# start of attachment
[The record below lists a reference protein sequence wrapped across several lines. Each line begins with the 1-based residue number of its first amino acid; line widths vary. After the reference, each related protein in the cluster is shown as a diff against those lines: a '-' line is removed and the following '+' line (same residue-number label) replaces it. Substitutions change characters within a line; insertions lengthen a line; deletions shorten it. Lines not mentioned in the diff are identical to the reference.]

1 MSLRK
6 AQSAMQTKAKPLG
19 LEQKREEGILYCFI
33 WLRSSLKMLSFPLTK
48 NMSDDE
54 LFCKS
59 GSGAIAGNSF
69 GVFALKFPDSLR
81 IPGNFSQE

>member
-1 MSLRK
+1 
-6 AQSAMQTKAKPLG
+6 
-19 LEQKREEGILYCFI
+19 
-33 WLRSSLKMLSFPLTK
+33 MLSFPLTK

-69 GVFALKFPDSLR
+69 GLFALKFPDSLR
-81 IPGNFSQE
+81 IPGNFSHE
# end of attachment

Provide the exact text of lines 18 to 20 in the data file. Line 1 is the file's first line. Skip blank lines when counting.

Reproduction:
-33 WLRSSLKMLSFPLTK
+33 MLSFPLTK

-69 GVFALKFPDSLR